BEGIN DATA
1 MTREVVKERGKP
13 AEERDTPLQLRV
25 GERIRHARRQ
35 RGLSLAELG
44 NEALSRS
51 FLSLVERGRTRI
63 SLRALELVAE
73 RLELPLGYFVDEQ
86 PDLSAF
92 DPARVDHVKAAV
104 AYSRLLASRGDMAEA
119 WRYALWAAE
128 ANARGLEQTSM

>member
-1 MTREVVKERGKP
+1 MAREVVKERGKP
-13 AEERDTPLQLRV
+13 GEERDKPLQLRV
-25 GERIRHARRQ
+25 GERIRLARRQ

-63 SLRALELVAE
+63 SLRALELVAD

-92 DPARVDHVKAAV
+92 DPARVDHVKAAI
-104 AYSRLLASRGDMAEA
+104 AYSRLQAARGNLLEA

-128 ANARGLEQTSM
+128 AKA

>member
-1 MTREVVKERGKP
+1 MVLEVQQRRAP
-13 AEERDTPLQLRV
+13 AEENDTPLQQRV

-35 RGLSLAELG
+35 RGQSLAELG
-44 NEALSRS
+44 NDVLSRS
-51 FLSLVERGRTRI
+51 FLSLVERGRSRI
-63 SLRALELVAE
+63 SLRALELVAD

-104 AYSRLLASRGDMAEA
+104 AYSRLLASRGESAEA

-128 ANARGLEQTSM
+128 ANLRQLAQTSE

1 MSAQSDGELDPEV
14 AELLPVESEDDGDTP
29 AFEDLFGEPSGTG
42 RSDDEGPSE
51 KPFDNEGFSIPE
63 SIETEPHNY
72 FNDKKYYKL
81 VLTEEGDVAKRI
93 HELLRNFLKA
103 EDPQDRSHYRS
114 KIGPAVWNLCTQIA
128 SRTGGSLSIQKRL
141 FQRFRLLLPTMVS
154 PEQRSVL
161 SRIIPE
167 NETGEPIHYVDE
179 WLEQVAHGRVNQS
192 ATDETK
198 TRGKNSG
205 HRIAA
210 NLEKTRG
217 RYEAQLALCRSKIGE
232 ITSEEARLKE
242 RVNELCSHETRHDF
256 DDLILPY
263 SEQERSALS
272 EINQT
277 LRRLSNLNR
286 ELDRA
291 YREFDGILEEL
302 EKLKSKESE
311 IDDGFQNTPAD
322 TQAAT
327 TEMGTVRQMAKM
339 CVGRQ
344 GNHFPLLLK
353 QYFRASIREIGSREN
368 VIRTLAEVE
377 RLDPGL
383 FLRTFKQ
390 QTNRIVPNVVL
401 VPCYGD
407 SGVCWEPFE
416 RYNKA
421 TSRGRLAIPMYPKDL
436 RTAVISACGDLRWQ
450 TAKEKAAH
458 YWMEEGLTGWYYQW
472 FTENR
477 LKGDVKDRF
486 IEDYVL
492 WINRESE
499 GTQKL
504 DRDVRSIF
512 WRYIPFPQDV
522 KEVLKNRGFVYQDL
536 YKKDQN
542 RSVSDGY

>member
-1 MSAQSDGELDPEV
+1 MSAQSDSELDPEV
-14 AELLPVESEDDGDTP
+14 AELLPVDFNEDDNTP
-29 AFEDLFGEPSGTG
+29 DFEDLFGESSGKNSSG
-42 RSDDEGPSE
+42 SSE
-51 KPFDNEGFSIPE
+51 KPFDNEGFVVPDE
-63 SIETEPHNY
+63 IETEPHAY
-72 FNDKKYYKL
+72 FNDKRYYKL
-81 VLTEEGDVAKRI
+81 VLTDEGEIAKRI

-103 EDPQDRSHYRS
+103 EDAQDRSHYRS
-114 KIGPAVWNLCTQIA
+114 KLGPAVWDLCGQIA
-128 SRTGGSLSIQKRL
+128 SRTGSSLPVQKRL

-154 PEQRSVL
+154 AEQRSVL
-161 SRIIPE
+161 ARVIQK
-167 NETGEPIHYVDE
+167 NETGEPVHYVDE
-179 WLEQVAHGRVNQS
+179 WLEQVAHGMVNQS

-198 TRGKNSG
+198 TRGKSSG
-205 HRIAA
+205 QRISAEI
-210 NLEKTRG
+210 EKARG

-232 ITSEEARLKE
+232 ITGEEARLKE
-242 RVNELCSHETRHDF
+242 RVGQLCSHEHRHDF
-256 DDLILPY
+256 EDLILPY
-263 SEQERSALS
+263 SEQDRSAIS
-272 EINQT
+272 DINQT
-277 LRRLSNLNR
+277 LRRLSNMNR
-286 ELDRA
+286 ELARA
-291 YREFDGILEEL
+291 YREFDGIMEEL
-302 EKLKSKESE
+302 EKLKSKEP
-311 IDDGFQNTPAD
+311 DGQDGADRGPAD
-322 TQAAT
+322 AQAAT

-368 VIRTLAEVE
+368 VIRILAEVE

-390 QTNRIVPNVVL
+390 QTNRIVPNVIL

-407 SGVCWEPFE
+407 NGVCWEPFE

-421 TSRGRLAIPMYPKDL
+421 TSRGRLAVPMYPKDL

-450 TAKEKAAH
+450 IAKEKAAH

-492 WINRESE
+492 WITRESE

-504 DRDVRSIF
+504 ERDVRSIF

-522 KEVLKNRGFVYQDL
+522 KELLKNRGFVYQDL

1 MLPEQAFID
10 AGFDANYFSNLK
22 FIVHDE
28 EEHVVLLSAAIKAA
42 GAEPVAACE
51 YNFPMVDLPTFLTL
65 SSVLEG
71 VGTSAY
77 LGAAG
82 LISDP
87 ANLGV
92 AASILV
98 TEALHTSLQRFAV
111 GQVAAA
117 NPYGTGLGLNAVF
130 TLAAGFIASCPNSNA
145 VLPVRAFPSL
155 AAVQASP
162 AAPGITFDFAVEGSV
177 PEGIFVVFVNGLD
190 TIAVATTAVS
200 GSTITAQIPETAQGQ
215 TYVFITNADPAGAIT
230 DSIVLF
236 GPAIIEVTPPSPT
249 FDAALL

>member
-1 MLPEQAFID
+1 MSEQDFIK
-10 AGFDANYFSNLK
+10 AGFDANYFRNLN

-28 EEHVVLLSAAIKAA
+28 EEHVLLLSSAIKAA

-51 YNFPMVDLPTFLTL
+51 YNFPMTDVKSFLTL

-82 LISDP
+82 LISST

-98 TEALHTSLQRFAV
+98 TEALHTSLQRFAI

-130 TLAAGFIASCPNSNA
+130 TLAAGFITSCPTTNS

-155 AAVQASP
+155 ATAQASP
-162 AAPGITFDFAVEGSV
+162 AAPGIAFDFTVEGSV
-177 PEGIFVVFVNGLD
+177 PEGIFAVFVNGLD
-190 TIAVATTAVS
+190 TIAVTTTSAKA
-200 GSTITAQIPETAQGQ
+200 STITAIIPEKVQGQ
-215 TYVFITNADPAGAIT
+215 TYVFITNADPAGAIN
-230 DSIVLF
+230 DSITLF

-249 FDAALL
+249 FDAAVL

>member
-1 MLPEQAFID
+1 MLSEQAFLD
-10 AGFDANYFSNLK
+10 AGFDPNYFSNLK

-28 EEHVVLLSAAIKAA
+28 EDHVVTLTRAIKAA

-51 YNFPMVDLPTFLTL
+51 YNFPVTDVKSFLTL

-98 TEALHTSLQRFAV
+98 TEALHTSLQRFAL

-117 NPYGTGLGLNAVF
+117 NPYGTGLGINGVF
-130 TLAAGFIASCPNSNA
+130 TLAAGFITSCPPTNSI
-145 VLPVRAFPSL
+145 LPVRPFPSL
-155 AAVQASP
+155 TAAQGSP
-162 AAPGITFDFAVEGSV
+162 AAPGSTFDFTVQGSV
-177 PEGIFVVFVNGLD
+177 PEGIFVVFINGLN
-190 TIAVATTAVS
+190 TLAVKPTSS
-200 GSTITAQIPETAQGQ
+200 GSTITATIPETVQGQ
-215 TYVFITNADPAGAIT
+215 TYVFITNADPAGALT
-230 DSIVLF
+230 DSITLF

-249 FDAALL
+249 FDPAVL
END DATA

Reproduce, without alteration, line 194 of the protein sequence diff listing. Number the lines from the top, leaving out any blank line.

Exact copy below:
130 TLAAGFIASCPNSNA